By Isabelle Fraser, and Peter Dominiczak 18 Jun 2015
No deal struck at Euro group meeting - senior Government figures now believe a Grexit is inevitable
Christine Lagarde, managing director of International Monetary Fund Photo: AFP
The head of the International Monetary Fund said Greece cannot delay paying its debt after a crucial meeting of Eurozone finance ministers ended without a rescue deal being struck.
Christine Lagarde, the IMF’s managing director, issued the threat as Eurozone finance ministers gathered in Luxembourg to find an 11th hour solution in what was seen as Greece’s last chance to strike a deal with creditors to release bail-out cash and save its Eurozone future.
“There is no grace period or two-month delay, as I have seen here and there,” said Ms Lagarde, as she confirmed that the June 30 deadline for Greece’s repayment of €1.6bn to the IMF remains definitive.
Donald Tusk, president of the European Council, has called a summit of European leaders for Monday evening, June 22, to discuss a co-ordinated way forward.
Ms Lagarde's comments came as a crunch meeting of Euro group finance ministers ended in disappointment, despite rumours of a €10bn rescue deal for the Greek economy. Jeroen Dijsselbloem, the Dutch finance minister who chairs the Euro group, said “too little measures have been put forward that have been assessed to be credible or serious.”
However he added that he believed it is still possible to strike a deal before the end of June.
Jeroen Dijsselbloem, chairman of the Euro group of finance ministers
Yanis Varoufakis, the Greek finance minister, said an "accident" is now "dangerously close." However, he denied reports that Greek banks, which have been suffering large daily deposit outflows, might not be able to open on Monday.
Benoit Coeure, an ECB board member, was asked at the Euro group meeting whether or not Greek banks would be able to open tomorrow. According to a Reuters source, he replied: "Tomorrow, yes. Monday, I don't know."
Stock markets around the world rallied on Thursday, partly on hopes that the US Federal Reserve will raise interest rates more slowly than expected, following a statement on Wednesday night. The Dow Jones industrial average rose 1.17 per cent, to 18,145.67, the S&P 500 gained 1.07 per cent to 2,122.84 while London's FTSE 100 recovered from a five-month low to close up 0.4 per cent at 6,707.88.
In Britain, several senior Government figures now believe it is inevitable that Greece will now leave Eurozone.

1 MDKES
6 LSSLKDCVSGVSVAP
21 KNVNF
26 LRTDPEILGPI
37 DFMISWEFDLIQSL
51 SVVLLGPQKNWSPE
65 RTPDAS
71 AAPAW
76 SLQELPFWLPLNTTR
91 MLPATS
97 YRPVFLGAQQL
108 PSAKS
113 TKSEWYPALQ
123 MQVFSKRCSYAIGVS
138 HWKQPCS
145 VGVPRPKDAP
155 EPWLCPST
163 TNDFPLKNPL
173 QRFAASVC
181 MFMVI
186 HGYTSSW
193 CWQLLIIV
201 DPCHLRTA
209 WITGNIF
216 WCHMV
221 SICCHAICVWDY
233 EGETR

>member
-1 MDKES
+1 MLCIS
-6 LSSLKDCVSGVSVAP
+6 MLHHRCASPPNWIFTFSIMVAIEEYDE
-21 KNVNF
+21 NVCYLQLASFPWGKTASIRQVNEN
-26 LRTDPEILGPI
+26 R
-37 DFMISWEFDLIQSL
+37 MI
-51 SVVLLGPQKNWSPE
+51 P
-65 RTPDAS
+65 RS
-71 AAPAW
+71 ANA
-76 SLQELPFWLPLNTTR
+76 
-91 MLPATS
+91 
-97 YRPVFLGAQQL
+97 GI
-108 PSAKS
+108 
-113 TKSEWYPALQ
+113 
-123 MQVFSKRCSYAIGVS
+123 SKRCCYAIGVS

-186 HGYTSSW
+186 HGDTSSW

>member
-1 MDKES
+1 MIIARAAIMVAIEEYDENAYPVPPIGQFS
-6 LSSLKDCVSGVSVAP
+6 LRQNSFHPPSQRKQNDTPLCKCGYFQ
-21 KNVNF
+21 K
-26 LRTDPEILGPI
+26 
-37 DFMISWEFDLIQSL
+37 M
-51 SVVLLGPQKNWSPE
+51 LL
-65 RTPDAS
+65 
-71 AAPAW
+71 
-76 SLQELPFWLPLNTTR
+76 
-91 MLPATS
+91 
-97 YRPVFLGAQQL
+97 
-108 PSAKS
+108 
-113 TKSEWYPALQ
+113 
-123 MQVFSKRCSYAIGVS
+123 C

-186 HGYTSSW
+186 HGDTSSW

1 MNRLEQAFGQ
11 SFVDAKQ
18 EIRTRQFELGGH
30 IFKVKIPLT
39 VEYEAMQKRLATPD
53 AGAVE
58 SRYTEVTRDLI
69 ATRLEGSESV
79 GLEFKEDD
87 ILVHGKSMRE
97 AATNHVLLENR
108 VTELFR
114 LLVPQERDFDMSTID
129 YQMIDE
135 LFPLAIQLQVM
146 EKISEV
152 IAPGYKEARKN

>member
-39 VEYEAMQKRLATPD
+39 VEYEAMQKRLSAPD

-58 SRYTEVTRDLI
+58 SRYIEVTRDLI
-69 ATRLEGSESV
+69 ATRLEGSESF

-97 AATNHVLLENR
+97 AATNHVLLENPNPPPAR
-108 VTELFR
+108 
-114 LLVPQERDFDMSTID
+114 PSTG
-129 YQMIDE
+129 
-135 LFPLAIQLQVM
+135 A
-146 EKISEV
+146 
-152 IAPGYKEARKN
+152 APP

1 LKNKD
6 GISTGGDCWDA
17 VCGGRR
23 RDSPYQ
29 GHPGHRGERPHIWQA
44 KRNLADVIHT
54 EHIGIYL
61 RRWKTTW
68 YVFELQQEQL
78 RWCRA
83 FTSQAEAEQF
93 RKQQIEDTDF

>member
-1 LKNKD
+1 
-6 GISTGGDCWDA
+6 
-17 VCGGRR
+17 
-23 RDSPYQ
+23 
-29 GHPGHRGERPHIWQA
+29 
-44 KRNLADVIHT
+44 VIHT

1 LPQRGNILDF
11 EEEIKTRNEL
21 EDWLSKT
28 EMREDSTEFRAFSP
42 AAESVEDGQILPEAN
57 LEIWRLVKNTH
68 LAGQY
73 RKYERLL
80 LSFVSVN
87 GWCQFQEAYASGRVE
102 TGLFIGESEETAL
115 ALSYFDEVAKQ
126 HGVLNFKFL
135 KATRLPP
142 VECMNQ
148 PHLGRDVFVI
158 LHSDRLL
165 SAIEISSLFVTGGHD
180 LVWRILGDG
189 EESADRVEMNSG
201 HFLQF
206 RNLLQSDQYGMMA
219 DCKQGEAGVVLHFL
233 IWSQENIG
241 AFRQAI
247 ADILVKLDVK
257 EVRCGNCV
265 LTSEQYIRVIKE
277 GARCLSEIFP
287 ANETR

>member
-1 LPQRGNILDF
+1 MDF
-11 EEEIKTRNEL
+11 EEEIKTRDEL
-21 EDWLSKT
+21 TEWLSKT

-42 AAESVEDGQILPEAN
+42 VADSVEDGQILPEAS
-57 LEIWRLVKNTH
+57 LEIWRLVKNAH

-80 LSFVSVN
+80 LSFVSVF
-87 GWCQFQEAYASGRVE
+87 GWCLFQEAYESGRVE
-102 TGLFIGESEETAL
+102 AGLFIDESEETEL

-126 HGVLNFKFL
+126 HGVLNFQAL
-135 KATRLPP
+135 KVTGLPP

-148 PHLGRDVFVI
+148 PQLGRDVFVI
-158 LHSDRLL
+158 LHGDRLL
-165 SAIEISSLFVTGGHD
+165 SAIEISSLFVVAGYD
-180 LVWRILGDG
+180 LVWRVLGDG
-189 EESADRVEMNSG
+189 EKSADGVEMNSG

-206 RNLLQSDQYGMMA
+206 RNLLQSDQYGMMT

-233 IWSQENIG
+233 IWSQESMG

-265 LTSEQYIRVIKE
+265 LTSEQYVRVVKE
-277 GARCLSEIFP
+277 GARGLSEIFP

One senior figure with knowledge of Cabinet-level discussions said: “It is now a question of when and not if. The current situation is only a sticking plaster. Grexit is now looking inevitable.”
Pierre Moscovici, a European Commissioner, last night suggested that unless Greece comes forward with “serious” proposals it will lead to a “catastrophic scenario”.
Prior to the Euro group meeting ending, German newspaper Die Zeit had reported that a deal of €10bn in assistance was on the table which would tide Greece over until the end of the year, without the participation of the IMF. However German chancellor Angela Merkel denied the report, which sent currency markets into free-fall.
With 12 days before Greece’s bail-out programme expires, the country needs to secure a deal to pay its debt after admitting earlier in the week that it has run out of cash.
Greece’s chief negotiator Euclid Tsakalotos warned that “If Greece goes out, the euro might break down.”
“Once one country has left, you change a monetary union into a fixed exchange rate system, where it’s a cost-benefit analysis whether another country leaves,” said minister Euclid Tsakalotos.
Mrs Merkel told the Bundestag that her government’s efforts were directed to avoiding Grexit.
In a pointed remark which underlined the tension between Greece and the other Eurozone countries, she said that Greece’s government in February “committed itself to comprehensive structural reforms. These must now be tackled with determination”.
The German premier went on to say that “Greece has enjoyed an unprecedented amount of European solidarity in the last five years.”
In a refrain that was used throughout the day by many European leaders, she reiterated that “where there’s a will, there’s a way - if the political leaders in Greece show this will, an agreement with the three institutions is still possible”.
The Greek stock market ended the day up 0.37pc despite the lack of news, having lost 18pc of its value week to date.
Alexis Tsipras (left) with Russian president Vladimir Putin
Meanwhile, Greek prime minister Alexis Tsipras arrived in St Petersburg to meet with Russian president Vladimir Putin to discuss Russia’s planned extension of the 'Turk Stream’ gas pipeline and a BRICs bank.
Russian Deputy Finance Minister Sergei Storchak said that despite speculation “there have been no requests [for help from Greece]”. He added that “there are no resources [in our budget to provide money].”
In another sign that the Greek banking system is heading for ruin, Reuters reported that Greek savers have pulled about €2bn out of banks over the past three days, outstripping ECB liquidity injection.
This represents about 1.5 pc of the total household and corporate deposits of €133.6bn held by Greek banks at the end of April.
Prior to this week, withdrawals had been running at €200-300m euros per day.
Betting firm William Hill is now offering odds of 9-to-4 that Greece will leave the Eurozone.